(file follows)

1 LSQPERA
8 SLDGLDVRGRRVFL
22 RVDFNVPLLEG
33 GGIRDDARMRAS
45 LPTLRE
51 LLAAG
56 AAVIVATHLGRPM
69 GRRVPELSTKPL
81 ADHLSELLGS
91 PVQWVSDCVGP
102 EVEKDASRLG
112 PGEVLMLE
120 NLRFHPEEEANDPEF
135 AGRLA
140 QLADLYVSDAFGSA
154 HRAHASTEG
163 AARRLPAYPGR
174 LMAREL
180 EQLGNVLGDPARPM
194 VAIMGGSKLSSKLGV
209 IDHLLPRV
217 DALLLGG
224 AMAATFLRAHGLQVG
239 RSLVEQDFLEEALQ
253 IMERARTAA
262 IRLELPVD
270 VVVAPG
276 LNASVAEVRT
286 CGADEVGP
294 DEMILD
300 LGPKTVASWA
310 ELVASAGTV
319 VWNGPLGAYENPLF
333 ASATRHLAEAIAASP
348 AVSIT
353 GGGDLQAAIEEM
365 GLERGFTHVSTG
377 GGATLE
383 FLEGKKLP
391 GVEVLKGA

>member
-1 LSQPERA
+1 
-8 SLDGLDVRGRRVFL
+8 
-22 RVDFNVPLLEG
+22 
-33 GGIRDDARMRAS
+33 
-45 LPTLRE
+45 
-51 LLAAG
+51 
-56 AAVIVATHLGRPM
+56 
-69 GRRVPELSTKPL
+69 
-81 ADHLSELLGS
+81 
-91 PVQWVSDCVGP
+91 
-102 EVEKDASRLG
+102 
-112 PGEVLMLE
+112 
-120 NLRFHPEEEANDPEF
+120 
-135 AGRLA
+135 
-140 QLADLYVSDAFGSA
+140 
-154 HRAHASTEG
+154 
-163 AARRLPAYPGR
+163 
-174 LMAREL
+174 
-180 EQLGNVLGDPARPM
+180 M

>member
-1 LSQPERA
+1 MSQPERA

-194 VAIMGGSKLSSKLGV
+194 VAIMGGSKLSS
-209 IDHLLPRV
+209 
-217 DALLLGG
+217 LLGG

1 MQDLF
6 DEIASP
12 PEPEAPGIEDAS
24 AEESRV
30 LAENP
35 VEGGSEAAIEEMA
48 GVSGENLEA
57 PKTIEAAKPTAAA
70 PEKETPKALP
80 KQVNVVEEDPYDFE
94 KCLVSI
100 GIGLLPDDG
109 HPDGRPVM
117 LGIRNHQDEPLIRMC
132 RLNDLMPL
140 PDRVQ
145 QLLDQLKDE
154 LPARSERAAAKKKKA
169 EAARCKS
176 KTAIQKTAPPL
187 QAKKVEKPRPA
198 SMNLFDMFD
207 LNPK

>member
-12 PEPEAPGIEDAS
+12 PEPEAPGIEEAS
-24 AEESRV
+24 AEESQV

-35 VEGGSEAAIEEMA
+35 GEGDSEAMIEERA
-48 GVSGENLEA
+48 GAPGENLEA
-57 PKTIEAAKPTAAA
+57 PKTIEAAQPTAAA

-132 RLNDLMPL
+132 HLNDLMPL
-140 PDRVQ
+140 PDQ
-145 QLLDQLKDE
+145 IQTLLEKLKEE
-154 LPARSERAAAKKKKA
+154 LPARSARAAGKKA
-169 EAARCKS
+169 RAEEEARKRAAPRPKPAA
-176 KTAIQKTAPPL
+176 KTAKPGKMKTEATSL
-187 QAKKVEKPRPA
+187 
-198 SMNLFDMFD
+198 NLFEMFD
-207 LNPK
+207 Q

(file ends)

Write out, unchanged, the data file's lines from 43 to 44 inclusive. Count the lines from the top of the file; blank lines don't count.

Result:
+1 
-8 SLDGLDVRGRRVFL